Trane’s on track for energy revolution

Daniel J. Munoz//September 24, 2018//

Trane’s on track for energy revolution

Daniel J. Munoz//September 24, 2018//

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Nestled just outside of Trenton in an industrial zone near the Hamilton border stands one of the state’s largest solar arrays at a manufacturing facility.

The 5,500 solar panels, built on the parking lot of Trane Inc.’s Residential HVAC & Supply Manufacturing facility, are expected to generate over 2.5 million kilowatt hours within the first year.

“The main goal is to meet our climate commitment,” said Jason Bingham, Trane’s president of HVAC residential and supply. “It is truly about achieving a worthy goal.”

Ingersoll Rand PLC, which owns Trane, laid out those goals in 2014, Bingham said, which include having the company reduce its greenhouse-gas footprint by 35 percent by 2020.

Bingham likened it to the carbon footprint that would be reduced by “taking 7,600 vehicles off the road.”

“What we did is we put the solar panels essentially on stilts, and then it becomes this cover for the parking lot,” he said. “In the summer when it is hot, [our employees] now have cooler cars. They are also excited about the winter.”

Trane’s Mercer County facility employs 1,200 people, making it the fifth-largest employer in the county.

Bingham said the factory has taken other eco-friendly measures, such as reducing the amount of water used in its manufacturing.

“You basically look at total consumption and then you go after ‘where are we wasting it, where is water being consumed, can we reduce or get rid of that,’” Bingham said.

2050 clean energy goal

Trane received funding for its solar array project from the Public Service Electric and Gas Solar Loan Program, which covers over 50 percent of the costs to install a solar system. The loan is repaid with the solar renewable energy certificates the system generates. A single certificate is generated for every 1,000 kilowatt hours.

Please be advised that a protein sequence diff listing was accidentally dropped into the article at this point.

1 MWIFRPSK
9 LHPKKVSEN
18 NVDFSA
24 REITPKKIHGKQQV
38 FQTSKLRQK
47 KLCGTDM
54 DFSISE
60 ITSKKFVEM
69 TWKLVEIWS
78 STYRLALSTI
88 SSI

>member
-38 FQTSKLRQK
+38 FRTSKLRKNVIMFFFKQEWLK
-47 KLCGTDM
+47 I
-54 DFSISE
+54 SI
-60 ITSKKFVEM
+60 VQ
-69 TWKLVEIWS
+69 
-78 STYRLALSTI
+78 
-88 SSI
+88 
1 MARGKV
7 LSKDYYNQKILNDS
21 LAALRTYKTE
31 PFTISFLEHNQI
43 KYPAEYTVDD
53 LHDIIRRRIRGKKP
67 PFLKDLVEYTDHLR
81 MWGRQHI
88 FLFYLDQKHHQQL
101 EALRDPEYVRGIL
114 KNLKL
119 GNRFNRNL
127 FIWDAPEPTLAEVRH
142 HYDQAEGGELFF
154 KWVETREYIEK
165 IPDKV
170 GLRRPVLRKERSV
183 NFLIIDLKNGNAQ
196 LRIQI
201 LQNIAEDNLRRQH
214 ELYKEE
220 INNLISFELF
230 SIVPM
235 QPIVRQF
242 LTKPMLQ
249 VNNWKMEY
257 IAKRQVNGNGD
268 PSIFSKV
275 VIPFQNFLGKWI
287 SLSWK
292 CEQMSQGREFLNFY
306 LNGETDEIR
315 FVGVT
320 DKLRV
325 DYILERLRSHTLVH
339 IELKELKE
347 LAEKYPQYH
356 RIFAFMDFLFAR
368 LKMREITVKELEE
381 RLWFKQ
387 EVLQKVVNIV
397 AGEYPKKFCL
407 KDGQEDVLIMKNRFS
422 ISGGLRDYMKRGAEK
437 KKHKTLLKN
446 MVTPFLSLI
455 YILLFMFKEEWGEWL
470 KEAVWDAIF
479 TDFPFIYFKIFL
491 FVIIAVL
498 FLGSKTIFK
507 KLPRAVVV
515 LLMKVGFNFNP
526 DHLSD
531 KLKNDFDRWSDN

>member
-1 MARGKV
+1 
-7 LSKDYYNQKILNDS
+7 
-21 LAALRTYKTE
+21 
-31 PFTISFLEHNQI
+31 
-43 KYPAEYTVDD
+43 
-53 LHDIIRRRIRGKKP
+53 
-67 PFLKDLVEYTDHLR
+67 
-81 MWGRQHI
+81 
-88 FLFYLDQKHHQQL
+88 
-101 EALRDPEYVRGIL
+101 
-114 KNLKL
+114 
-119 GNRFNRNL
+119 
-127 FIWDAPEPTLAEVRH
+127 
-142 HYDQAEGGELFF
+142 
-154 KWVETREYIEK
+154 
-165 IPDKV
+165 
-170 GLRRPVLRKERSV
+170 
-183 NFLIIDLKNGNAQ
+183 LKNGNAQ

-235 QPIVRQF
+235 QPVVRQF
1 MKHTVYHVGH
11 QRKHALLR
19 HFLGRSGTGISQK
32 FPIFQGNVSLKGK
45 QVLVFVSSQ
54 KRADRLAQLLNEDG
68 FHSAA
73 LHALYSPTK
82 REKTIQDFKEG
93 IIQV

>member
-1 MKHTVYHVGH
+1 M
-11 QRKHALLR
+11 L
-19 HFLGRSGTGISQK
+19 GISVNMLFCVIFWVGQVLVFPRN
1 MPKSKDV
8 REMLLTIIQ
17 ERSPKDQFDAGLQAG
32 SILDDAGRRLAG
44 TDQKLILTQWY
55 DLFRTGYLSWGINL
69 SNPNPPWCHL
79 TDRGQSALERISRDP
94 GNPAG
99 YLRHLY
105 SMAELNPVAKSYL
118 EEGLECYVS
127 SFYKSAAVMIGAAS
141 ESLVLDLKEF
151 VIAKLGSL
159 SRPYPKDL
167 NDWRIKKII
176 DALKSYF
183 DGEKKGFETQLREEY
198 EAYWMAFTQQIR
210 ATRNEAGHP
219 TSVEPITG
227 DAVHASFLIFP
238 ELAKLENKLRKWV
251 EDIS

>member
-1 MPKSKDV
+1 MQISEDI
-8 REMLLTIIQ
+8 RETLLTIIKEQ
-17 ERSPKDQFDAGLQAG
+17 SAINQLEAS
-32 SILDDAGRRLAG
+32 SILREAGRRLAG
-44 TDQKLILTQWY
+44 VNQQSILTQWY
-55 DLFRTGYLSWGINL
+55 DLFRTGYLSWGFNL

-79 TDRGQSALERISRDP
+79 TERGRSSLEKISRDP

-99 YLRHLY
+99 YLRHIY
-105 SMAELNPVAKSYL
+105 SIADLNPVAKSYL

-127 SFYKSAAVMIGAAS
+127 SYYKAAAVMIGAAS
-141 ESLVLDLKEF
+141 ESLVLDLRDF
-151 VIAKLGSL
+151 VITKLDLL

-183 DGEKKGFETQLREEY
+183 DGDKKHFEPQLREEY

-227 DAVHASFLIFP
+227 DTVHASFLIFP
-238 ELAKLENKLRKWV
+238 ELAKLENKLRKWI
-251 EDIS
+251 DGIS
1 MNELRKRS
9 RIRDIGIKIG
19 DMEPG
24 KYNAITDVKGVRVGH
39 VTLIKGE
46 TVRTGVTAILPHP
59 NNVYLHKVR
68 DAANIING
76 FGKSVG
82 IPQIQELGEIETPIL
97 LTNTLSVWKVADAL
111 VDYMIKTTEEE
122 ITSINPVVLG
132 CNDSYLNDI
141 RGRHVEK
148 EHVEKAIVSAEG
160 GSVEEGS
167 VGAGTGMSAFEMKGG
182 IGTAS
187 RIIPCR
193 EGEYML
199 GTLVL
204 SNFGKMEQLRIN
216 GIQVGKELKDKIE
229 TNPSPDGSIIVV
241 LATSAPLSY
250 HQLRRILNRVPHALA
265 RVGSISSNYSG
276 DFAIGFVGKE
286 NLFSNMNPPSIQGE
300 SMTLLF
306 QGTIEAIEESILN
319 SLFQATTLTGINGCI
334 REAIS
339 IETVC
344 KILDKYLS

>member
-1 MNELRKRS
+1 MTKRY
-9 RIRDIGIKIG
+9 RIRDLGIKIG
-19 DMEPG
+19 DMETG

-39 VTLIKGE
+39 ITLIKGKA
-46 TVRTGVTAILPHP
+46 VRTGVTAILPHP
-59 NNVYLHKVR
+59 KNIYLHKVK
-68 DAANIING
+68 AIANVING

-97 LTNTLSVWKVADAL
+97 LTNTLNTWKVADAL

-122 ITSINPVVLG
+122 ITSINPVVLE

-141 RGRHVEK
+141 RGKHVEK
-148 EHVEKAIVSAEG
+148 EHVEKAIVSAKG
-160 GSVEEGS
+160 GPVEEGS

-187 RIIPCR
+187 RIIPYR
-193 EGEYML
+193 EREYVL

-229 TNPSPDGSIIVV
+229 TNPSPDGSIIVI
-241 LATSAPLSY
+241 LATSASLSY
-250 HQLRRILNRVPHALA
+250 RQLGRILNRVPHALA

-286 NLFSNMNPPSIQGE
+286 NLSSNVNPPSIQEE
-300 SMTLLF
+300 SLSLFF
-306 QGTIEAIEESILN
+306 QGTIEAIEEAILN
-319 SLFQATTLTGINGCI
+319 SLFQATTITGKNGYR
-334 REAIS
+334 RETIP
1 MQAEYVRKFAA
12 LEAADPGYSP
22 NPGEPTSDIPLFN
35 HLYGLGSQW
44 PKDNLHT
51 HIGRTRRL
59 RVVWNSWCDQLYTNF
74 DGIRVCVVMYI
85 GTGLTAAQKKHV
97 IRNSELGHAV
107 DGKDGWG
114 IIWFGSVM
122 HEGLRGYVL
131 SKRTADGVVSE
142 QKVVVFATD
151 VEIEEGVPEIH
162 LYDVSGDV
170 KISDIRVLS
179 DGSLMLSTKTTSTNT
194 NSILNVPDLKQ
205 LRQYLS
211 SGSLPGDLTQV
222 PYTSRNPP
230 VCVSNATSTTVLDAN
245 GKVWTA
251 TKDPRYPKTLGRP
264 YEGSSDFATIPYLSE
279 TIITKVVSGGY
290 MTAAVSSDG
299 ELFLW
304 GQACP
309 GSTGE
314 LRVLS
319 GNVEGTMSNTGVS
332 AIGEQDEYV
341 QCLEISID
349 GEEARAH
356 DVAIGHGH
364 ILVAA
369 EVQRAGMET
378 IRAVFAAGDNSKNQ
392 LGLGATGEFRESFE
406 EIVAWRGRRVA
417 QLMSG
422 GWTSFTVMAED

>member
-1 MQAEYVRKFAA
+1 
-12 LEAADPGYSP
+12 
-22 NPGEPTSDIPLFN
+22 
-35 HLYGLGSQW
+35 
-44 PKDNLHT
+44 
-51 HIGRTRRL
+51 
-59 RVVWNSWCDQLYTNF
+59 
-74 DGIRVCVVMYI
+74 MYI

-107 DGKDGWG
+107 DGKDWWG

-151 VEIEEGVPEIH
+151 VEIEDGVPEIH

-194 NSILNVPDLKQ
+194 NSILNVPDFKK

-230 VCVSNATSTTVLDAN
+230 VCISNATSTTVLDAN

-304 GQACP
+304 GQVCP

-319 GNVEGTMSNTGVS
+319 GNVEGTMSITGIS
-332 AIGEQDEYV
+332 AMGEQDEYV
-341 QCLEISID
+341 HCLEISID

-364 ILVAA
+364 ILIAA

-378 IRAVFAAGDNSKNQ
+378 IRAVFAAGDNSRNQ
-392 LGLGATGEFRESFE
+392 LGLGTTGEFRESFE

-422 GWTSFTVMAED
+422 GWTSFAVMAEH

SRECs are a component of the Renewable Portfolio Standard program, which sets a certain percentage of the state’s energy to be derived from solar. Utilities purchase SRECs from solar producers to satisfy those benchmarks, and the credits can be traded.

The New Jersey Board of Public Utilities, which regulates the SREC program, plans to phase out the credits over the coming years as a broader part of the Clean Energy Act that Gov. Phil Murphy signed in May.

Under the law, the public utilities board will look at modifying the SREC program or dropping it altogether as it looks at how to bolster the state’s solar industry and wean it off fossil fuels.

Murphy’s goal for the state calls for New Jersey to be 100 percent reliant on clean and renewable energy by the year 2050 — 21 percent by 2020 and 35 percent by 2025.

For solar electricity, the bill calls for examining and revising the state’s existing solar energy programs by making long-term structural changes. Under the Clean Energy Act, the law would have to be phased out entirely by June 2021, or once solar electric power generators connected to the distribution system make up at least 5.1 percent of the kilowatt-hours sold by each electric supplier in New Jersey, whichever comes first.

A phase-out of the SREC that funded Trane’s solar panels does not entail a complete end to the program, but rather a hard look at the program’s appearance as the Murphy administration tries to reach the 2050 goal.

During September, the board’s New Jersey Energy Master Plan Committee held five stakeholder meetings to hash out the state’s energy master plan, due by June 2019. Each meeting addressed a different area the board thought to be essential to cover in the master plan.

Topics covered at the first three meetings were clean and renewable power; sustainable and resilient infrastructure; and clean and reliable transportation. Still to come are how to build a modern grid and develop a clean and reliable infrastructure.

‘Shining light on community solar’

The public utilities board has said that its community solar program will “shine a light on” the energy-generating capability of local towns and cities.

Under community solar, residents and businesses would install solar panels on their own roofs or over their parking lots, generating their own electricity or selling the surplus quantities to nearby utility companies.

The public utilities board has 210 days from when the Clean Energy Act was signed May 23 to adopt rules and regulations for the pilot program, and 36 months to develop the full community solar program.